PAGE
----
Los Angeles: Daniel Arsham 'the fall, the ball, and the wall' at OHWOW Gallery through February 16, 2012

February 12th, 2012

Installation view. Via OHWOW.

In his first solo exhibition on the west coast, Brooklyn-based artist Daniel Arsham presents three bodies of works in the fall, the ball, and the wall. Shifting between sculpture, painting, and installation art, the works included demonstrate the diversity of Arsham’s ideas, while each enacting the subtle theatricality which has come to characterize his practice. Arsham has been identified by many sources as a rising star in the art world following his high-profile collaborations with the Merce Cunningham Dance Company choreographer Jonas Bokaer, and fashion designer Hedi Slimane. His works shift our perceptions of space, time, and the basic scientific tenants which order our embodied experience. Soft folds of fabric emerge from hard, flat walls; drips seem to slow down time and defy their natural gravitational pull; paintings confuse and distort scale.

Daniel Arsham, Hiding Figure (2011). Via DesignBoom.

Installation view. Via OHWOW.

Daniel Arsham, Pixel Cloud (2010). Via OHWOW.

the fall, the ball, and the wall brings together works from a nearly five year period in which Arsham has experimented with scale and media. “The ball” references Pixel Cloud (2010), a piece that was used in the sets for Merce Cunningham’s final performances and consists of three-dimensional hanging sculptures, based on pixels of a hyper-magnified photograph of a cloud formation. With approximately 2000 plastic balls in in a range of grays suspended in space, the piece zooms into a virtually invisible space, flipping expectations through a massive shift in scale.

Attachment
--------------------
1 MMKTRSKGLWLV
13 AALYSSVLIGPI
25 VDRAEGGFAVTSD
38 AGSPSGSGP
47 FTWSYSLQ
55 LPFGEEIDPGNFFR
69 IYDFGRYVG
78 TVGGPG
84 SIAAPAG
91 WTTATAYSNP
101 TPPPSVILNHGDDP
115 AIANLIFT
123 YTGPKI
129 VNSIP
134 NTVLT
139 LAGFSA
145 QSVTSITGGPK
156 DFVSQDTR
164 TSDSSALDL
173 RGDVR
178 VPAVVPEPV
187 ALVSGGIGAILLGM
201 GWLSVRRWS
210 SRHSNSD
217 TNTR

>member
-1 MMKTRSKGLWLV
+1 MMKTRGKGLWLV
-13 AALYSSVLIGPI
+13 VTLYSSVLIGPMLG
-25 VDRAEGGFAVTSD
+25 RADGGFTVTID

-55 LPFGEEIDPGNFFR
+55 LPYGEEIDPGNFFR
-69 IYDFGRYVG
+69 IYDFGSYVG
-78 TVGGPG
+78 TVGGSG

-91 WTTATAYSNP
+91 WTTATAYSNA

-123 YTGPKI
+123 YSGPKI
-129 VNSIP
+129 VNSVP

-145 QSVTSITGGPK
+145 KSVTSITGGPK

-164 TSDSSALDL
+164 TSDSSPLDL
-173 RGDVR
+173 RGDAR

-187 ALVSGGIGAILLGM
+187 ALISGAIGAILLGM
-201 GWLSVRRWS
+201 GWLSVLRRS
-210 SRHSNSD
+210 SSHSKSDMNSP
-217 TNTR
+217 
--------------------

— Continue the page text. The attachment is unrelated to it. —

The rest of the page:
“The wall” refers to the sculptural works that emerge from the gallery walls, turning hard into soft. In the case of Hidden Figure (2011), the curtain conveys the presence of a body’s absence through the inclusion of work boots, as well as the meticulous positioning of the fabric to indicate the specificity of a particular body. On a freestanding wall oozes Big Drip (2011), folds spill out of a mail box slot in mail slot (2008), and drips emerge from but also subsume a ventilation grating in vent anomaly (a) (2006).

Daniel Arsham, Big Drip (2011). Via DesignBoom.

Daniel Arsham, vent anomaly (a) (2006). Via DesignBoom.

Daniel Arsham, Untitled (2009). Via DesignBoom.

The final piece of this puzzle is the paintings that place language in urban architectural space, conflating the small space of textual pictograms with the monumental scale of a metropolitan city block. Words such as “want,” “okay,” and “oops” fold seamlessly into the grid of buildings. In Untitled (2009), for example, “want” becomes a parking structure, suggesting that perhaps the space is a site to park our desires (our wants), or conversely, pointing to the consumer desire that creates the need for such structures.

Daniel Arsham, ‘oops’ (2011). Via DesignBoom.


Daniel Arsham, Pixel Cloud (2010). Via DesignBoom.

Via DesignBoom.

- M. Hoetger

Related Links:

Exhibition Site [OHWOW]
Artist Site [Daniel Arsham]
Visiting Artist: Daniel Arsham [T Magazine]
Imaginarium of Mr. Arsham [NY Times Style]